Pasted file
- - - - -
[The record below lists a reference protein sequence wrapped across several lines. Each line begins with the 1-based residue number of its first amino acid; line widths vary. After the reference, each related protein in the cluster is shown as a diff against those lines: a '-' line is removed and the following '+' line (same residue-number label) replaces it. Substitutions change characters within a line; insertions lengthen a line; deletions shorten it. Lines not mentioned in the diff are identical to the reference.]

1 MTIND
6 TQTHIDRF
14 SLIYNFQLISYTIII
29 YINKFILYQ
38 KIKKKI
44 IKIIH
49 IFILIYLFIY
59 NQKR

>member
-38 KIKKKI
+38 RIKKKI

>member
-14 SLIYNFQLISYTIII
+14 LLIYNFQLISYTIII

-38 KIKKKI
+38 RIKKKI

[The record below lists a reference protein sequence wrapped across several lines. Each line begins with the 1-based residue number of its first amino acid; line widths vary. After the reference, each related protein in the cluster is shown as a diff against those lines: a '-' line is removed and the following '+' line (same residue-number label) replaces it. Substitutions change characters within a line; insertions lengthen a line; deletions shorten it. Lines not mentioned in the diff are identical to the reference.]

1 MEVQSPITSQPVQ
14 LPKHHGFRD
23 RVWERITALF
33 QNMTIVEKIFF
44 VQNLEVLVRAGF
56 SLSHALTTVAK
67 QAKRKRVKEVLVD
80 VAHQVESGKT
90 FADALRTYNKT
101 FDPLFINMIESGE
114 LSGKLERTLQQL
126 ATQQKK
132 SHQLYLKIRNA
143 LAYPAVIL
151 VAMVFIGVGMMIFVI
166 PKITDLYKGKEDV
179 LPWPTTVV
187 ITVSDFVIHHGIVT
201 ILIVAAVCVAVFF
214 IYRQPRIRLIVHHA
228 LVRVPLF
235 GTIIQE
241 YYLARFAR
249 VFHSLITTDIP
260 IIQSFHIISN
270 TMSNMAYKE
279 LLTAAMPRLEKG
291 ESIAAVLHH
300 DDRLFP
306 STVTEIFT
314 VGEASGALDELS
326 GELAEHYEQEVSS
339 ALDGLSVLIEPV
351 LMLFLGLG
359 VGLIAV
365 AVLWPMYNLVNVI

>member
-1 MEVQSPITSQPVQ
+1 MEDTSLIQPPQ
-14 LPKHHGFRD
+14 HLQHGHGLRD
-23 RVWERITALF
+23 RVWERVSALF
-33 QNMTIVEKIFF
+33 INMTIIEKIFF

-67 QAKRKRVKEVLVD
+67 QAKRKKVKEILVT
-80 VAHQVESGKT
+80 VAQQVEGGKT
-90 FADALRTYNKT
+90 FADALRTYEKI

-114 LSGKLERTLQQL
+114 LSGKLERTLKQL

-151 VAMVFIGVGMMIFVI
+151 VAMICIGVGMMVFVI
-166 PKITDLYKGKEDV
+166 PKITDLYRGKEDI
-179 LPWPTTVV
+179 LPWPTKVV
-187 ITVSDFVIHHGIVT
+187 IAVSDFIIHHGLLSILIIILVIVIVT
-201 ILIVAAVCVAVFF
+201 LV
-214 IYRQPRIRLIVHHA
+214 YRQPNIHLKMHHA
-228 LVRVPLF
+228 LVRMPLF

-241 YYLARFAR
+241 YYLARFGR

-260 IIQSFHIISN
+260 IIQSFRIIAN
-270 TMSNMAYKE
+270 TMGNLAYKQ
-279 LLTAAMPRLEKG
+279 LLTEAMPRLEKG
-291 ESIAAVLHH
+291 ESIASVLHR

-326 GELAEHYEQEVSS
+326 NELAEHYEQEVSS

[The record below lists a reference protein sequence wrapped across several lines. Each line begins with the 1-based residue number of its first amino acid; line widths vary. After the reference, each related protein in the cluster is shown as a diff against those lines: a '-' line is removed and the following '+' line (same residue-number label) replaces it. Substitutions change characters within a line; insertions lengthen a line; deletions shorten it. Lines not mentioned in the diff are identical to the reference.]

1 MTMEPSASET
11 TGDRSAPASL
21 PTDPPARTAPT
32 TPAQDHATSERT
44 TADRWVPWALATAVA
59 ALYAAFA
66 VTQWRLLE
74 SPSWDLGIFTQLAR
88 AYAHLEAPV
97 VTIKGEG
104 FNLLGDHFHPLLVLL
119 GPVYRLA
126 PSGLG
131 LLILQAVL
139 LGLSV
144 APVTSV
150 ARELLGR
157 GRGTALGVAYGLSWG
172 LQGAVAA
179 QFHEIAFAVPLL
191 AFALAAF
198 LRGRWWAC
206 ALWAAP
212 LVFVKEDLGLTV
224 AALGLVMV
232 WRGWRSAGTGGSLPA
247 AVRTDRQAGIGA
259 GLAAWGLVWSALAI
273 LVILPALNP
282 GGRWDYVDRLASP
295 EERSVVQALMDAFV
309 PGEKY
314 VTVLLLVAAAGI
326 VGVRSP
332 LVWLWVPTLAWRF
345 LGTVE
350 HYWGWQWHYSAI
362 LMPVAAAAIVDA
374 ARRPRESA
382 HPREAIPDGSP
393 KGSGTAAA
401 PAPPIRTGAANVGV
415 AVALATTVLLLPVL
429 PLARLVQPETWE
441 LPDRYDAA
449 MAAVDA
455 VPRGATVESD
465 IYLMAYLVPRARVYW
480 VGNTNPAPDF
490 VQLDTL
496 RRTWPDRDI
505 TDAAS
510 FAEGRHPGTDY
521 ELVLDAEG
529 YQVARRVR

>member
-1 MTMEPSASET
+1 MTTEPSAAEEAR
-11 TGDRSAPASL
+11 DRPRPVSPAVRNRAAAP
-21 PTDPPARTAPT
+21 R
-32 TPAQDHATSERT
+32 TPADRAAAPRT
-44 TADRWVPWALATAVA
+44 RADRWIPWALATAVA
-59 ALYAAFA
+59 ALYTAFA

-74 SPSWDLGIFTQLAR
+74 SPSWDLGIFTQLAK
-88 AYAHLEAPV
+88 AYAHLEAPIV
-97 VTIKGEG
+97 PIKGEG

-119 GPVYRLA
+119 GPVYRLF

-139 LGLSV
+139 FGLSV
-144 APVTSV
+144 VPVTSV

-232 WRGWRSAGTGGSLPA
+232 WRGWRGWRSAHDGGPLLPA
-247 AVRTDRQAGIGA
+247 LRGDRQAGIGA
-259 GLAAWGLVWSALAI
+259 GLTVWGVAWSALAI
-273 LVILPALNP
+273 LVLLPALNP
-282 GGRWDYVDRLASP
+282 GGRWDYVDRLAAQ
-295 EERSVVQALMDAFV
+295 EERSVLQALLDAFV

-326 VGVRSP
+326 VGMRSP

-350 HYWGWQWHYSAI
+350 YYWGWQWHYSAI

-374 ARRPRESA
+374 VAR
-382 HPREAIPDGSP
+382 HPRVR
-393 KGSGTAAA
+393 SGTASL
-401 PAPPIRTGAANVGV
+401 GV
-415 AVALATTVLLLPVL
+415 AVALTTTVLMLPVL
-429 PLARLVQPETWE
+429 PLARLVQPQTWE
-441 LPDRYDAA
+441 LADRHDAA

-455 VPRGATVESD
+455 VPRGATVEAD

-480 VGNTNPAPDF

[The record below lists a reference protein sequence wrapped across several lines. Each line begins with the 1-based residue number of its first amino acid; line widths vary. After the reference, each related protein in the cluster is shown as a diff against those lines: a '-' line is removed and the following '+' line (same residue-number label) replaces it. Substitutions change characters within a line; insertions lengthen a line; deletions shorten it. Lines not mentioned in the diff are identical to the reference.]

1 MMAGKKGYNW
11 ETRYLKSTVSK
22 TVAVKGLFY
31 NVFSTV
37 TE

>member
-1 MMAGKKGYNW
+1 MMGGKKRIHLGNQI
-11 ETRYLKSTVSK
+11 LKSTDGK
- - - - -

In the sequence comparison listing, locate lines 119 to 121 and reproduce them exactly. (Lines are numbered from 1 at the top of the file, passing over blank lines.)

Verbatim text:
191 AFALAAF
198 LRGRWWAC
206 ALWAAP